Of course, with all the activity around the PJ20 legacy-affirming celebrations, they have pretty much not been away, while they’ve all been busy with solo work or playing with bands like Brad or Soundgarden.
For that reason, these songs have been recorded over the space of three years, but with longtime producer Brendan O’Brien at the helm, it’s far from disjointed by its protracted and convoluted gestation.
Much like Backspacer, there’s some new wave influences here, amongst others, but mostly it’s the sound of a band who have been through the fire together and emerged confident and secure in who they are and what they do. And nobody does what they do better than they do it.
The first two singles from the album have shown what kind of thing to expect, with Mind Your Manners showing their (particularly Eddie Vedder‘s) punk leanings and Sirens being much more restrained, sounding anthemic without actually having an anthemic chorus.
Both are brilliant songs and fit right in on Lightning Bolt, which is more varied in style than Backspacer but still generally plays it safe. Pendulum is the most ‘out there’ track and I think it will take a while to settle in, though it’s certainly an intriguing one.
Another one that stands out is the bluesy Let The Records Play, which starts off with Mike McCready sounding like Ali Farke Toure and while it soon gets a bit more generic than that, it’s a fun tune and a new direction for them.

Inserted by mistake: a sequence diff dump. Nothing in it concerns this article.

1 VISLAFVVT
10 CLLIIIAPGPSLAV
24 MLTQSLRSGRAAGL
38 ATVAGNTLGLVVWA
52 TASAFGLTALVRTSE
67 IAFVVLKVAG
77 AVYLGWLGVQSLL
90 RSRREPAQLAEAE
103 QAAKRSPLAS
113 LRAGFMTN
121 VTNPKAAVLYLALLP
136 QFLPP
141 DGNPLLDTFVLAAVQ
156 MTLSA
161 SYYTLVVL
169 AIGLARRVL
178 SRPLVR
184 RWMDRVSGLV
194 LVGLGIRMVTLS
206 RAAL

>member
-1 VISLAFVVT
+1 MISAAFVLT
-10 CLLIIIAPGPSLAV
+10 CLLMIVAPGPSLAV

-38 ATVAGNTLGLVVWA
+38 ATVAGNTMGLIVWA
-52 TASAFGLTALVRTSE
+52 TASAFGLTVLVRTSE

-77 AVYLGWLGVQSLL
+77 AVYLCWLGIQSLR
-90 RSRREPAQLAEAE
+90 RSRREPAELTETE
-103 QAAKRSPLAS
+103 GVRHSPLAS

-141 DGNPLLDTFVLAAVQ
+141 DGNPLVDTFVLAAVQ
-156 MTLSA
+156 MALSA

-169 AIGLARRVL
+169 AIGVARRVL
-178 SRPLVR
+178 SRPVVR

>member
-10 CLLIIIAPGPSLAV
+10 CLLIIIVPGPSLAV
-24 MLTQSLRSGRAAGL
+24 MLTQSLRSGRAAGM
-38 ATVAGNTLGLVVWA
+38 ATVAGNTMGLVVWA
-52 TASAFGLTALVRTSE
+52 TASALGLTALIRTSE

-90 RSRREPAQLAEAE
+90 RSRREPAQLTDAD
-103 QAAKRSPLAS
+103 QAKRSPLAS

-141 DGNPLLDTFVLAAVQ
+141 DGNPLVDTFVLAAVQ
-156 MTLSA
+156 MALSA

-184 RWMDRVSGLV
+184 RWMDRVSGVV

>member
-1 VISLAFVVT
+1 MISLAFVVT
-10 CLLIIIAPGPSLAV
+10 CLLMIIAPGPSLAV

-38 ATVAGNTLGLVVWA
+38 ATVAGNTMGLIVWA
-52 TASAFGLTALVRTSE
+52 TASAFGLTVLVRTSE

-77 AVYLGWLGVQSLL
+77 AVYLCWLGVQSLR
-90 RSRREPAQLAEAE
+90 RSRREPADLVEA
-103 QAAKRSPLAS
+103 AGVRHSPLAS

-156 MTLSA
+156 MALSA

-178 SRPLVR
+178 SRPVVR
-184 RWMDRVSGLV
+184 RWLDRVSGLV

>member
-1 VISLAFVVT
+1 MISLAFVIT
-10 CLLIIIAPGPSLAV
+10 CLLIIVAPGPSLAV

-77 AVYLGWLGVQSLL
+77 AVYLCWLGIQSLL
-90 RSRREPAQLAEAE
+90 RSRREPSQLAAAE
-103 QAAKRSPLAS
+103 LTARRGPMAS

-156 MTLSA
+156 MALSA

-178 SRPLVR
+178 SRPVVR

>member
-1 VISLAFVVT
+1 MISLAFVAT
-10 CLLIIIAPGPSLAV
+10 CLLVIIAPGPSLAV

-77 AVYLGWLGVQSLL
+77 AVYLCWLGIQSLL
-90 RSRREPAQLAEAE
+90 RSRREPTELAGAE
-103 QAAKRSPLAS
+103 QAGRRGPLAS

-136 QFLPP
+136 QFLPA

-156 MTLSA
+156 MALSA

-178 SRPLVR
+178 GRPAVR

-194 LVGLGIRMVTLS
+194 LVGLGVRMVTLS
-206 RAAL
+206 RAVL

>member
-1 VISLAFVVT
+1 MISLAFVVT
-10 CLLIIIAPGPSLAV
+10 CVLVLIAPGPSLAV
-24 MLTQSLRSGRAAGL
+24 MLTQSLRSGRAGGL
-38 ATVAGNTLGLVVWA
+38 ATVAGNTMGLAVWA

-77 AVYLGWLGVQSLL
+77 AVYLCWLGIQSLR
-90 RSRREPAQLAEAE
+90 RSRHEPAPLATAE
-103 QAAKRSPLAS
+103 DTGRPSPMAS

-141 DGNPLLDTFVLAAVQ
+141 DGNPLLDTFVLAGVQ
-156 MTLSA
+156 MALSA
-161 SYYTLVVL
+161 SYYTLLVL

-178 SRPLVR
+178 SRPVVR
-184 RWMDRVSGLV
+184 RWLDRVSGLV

More familiar material works just fine on tracks like rollicking opener Getaway (one of the early highlights) and My Father’s Son (lyrically the stand-out for me so far, albeit a very familiar Vedder theme), while the title track has some of the catchiest riffing on the album.
Infallible is possibly my favourite track so far, one of the densest and most interesting-sounding, without losing its melody and urgency, while Yellow Moon and Swallowed Whole both fit into the category of songs that sound good and will probably get better with age (Unthought Known-style).
Like Backspacer, there’s room for some quiet Vedder songs that would fit nicely on his solo releases. Sleeping By Myself actually IS from one of his solo releases, but I like the full band version on here better, while Future Days does as good a job of closing things off as The End did last time out.
So, Lightning Bolt may not really stretch Pearl Jam in new directions too often and some fans (like here on Alternative Nation) will be disappointed by that, but my view is that after a couple of patchy albums (Riot Act and Pearl Jam) they’ve hit a good vein of form with the return of O’Brien.
Maybe they could have tried something new as a way of starting a new era after PJ20, but everything on Lightning Bolt works, which isn’t something you’ve always been able to say of them since the turn of the century and certainly isn’t something you can say of many bands when they reach their tenth album.